Planning and Zoning Commission meetings are often humdrum affairs. Applications are presented, text amendments debated, building sites approved. Much of the action is conducted not in English, but Legalese.
Occasionally, however, real interesting stuff happens. That was the case last Thursday.
At the end of a P&Z session — right before adjourning — chairman Chip Stephens announced 2 extra pieces of business.
First, he talked about the houses on Baron’s South. The property has already been approved for senior housing — which may be built in time for today’s kindergartners to use — but in the meantime, he’s concerned about 3 houses there.
Calling them “beautiful and historic,” Chip noted that the Baron’s old residence — yes, there was an actual baron; he was a perfume magnate, and named his home “Golden Shadows” after one of his creations — is in disrepair.
The library is storing books inside, and the weight has caused part of the foundation to crack. Copper gutters have been stolen, and Belgian block along the driveway has disappeared.
The Tudor house next door — used as a guest house — is being used too. (Chip did not say so, but I’ve heard it’s a haven for the homeless.)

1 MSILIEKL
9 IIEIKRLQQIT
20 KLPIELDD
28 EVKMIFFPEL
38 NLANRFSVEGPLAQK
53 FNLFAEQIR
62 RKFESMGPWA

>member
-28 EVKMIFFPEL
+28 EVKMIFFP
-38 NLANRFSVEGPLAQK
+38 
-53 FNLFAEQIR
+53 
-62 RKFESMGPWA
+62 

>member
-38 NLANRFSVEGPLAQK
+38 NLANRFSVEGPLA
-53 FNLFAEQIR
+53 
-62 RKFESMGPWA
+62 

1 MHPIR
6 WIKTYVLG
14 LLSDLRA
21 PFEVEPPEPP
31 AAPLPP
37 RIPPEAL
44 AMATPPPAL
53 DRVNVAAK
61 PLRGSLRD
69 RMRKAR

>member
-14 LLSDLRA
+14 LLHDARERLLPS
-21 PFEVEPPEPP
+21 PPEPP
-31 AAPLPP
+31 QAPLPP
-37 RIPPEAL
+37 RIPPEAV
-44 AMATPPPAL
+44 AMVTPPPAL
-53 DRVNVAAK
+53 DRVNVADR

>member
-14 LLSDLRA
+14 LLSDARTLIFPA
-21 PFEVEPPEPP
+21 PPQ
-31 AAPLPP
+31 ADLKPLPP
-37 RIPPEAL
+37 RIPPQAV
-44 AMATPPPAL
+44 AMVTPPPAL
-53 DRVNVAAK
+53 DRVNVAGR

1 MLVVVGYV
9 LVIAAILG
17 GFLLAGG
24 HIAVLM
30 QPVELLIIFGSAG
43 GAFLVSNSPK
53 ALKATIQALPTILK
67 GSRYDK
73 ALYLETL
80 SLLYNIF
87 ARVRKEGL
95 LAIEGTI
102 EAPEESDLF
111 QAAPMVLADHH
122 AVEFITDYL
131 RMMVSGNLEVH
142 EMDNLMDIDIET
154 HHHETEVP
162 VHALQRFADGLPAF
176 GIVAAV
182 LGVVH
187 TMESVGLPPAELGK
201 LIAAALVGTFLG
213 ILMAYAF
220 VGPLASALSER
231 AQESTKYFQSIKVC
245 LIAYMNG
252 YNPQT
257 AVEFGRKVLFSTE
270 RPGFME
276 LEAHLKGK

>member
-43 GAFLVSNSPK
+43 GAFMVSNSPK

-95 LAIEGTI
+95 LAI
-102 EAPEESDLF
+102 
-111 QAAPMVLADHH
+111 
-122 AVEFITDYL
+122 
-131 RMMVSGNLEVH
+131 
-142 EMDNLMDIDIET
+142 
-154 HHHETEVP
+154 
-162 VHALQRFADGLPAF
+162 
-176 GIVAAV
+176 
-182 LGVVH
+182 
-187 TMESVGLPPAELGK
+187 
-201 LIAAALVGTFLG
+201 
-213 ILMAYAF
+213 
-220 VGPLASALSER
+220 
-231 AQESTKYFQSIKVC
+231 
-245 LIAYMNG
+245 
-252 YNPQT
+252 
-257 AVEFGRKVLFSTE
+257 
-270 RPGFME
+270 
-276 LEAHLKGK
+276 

And another guest house — the white one, which sits on South Compo Road — is being used for storing furniture. (I’ve heard it comes from foreclosed homes.)
Chip’s questions are simple: What is happening to these town-owned houses? And do we care about saving them?
New Canaan did it (with Waveny House). Norwalk did it (Cranbury Park). We seem to be losing a “golden” opportunity, at a similarly well-suited spot.
Chip then asked about work being done on the parking lot behind Compo Acres Shopping Center.
P&Z director Larry Bradley reported that the project has “gone beyond” what the P&Z approved.
The hillside was excavated more extensively. More trees were removed. And more will have to come down, as a result of the work already done.
He said that the P&Z permit will be revoked. A new one must be applied for, and approved.
The only reason the revocation did not come earlier was because immediate cessation of work could endanger stability of the hillside.
Eternal vigilance is the price of liberty. It’s also, apparently, the price of construction in Westport.
And of preservation of what we already own.
(To view the entire P&Z meeting, click on the town website. To see only the Baron’s South and Compo Acres portions, slide the timer to 1:23.)